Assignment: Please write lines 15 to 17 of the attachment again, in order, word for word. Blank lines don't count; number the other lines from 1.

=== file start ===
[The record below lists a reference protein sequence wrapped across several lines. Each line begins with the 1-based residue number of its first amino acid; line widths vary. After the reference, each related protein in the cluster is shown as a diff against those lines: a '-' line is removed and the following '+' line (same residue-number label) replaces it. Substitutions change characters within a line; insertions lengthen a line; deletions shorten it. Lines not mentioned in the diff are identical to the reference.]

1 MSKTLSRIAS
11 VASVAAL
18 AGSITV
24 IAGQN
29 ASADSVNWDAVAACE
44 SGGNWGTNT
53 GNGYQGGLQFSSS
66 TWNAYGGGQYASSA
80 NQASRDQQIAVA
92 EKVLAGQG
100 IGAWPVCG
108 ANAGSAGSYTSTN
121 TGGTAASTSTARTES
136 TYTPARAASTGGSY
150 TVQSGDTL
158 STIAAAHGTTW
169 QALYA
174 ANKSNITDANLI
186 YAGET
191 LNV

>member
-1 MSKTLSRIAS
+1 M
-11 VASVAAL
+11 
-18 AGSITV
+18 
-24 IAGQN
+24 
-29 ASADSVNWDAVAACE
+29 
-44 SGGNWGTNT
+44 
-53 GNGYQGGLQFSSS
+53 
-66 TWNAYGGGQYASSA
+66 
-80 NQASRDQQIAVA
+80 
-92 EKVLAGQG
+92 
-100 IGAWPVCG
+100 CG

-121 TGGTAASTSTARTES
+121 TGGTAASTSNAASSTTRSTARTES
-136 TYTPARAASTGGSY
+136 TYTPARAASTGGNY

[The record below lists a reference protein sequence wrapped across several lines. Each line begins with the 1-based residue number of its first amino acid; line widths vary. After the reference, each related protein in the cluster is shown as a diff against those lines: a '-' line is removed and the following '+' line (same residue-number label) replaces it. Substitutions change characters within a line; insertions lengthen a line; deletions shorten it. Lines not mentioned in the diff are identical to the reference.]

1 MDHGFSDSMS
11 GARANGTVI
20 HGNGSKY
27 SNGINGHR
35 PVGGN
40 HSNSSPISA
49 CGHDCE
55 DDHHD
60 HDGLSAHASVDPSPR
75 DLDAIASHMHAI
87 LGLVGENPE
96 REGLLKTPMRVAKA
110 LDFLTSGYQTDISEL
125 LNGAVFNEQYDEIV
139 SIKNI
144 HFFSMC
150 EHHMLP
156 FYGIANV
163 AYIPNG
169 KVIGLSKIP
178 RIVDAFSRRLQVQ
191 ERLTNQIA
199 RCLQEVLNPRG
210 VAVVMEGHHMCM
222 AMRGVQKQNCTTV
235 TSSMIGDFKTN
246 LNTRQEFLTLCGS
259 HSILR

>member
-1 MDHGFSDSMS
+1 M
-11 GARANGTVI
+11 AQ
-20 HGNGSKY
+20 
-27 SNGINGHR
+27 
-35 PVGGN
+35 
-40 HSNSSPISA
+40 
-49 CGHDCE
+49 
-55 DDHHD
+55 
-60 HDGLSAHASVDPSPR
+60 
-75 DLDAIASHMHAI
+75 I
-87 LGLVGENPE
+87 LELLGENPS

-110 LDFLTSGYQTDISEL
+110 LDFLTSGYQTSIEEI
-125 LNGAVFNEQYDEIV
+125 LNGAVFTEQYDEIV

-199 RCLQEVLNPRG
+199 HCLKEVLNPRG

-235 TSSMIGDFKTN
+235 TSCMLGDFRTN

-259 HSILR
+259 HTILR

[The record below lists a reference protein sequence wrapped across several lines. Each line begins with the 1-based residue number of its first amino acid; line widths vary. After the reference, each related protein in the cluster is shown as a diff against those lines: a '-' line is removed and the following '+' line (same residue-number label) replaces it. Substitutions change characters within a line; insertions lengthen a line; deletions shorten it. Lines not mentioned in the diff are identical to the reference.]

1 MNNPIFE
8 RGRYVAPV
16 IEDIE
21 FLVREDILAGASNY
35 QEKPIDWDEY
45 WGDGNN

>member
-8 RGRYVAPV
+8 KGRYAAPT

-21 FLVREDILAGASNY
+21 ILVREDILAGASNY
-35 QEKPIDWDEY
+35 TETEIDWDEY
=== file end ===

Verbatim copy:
136 TYTPARAASTGGSY
150 TVQSGDTL
158 STIAAAHGTTW